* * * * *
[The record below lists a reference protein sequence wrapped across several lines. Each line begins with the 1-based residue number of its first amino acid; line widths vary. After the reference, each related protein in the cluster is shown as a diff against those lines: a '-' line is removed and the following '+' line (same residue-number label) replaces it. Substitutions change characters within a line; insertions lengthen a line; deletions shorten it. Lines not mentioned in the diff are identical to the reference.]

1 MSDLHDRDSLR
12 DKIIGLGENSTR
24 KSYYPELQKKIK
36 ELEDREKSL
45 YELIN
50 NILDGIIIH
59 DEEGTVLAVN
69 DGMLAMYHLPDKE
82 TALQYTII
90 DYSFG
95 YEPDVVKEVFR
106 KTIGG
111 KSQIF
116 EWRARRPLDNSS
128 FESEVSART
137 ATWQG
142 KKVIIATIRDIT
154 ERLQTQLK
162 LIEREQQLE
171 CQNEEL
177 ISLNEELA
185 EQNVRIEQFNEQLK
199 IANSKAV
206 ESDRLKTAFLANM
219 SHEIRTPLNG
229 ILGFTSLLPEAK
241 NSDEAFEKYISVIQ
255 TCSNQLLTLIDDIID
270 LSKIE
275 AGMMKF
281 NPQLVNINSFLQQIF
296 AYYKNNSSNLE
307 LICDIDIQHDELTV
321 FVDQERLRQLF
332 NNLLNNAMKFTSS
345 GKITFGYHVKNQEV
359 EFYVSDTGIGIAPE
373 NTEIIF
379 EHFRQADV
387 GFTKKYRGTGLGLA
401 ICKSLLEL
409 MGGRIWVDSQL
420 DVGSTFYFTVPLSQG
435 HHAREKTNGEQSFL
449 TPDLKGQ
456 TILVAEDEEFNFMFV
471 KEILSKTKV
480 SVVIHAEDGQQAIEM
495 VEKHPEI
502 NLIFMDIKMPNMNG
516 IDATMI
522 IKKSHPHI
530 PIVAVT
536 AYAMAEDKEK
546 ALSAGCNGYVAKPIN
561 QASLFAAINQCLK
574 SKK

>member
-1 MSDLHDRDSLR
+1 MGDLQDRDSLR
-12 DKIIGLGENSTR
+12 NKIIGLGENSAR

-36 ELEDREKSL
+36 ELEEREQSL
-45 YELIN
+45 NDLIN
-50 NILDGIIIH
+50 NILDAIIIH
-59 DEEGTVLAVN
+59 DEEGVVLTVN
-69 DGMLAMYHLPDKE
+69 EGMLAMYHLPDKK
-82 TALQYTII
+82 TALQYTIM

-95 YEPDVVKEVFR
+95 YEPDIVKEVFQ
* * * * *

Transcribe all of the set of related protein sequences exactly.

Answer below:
[The record below lists a reference protein sequence wrapped across several lines. Each line begins with the 1-based residue number of its first amino acid; line widths vary. After the reference, each related protein in the cluster is shown as a diff against those lines: a '-' line is removed and the following '+' line (same residue-number label) replaces it. Substitutions change characters within a line; insertions lengthen a line; deletions shorten it. Lines not mentioned in the diff are identical to the reference.]

1 MSDLHDRDSLR
12 DKIIGLGENSTR
24 KSYYPELQKKIK
36 ELEDREKSL
45 YELIN
50 NILDGIIIH
59 DEEGTVLAVN
69 DGMLAMYHLPDKE
82 TALQYTII
90 DYSFG
95 YEPDVVKEVFR
106 KTIGG
111 KSQIF
116 EWRARRPLDNSS
128 FESEVSART
137 ATWQG
142 KKVIIATIRDIT
154 ERLQTQLK
162 LIEREQQLE
171 CQNEEL
177 ISLNEELA
185 EQNVRIEQFNEQLK
199 IANSKAV
206 ESDRLKTAFLANM
219 SHEIRTPLNG
229 ILGFTSLLPEAK
241 NSDEAFEKYISVIQ
255 TCSNQLLTLIDDIID
270 LSKIE
275 AGMMKF
281 NPQLVNINSFLQQIF
296 AYYKNNSSNLE
307 LICDIDIQHDELTV
321 FVDQERLRQLF
332 NNLLNNAMKFTSS
345 GKITFGYHVKNQEV
359 EFYVSDTGIGIAPE
373 NTEIIF
379 EHFRQADV
387 GFTKKYRGTGLGLA
401 ICKSLLEL
409 MGGRIWVDSQL
420 DVGSTFYFTVPLSQG
435 HHAREKTNGEQSFL
449 TPDLKGQ
456 TILVAEDEEFNFMFV
471 KEILSKTKV
480 SVVIHAEDGQQAIEM
495 VEKHPEI
502 NLIFMDIKMPNMNG
516 IDATMI
522 IKKSHPHI
530 PIVAVT
536 AYAMAEDKEK
546 ALSAGCNGYVAKPIN
561 QASLFAAINQCLK
574 SKK

>member
-1 MSDLHDRDSLR
+1 MGDLQDRDSLR
-12 DKIIGLGENSTR
+12 NKIIGLGENSAR

-36 ELEDREKSL
+36 ELEEREQSL
-45 YELIN
+45 NDLIN
-50 NILDGIIIH
+50 NILDAIIIH
-59 DEEGTVLAVN
+59 DEEGVVLTVN
-69 DGMLAMYHLPDKE
+69 EGMLAMYHLPDKK
-82 TALQYTII
+82 TALQYTIM

-95 YEPDVVKEVFR
+95 YEPDIVKEVFQ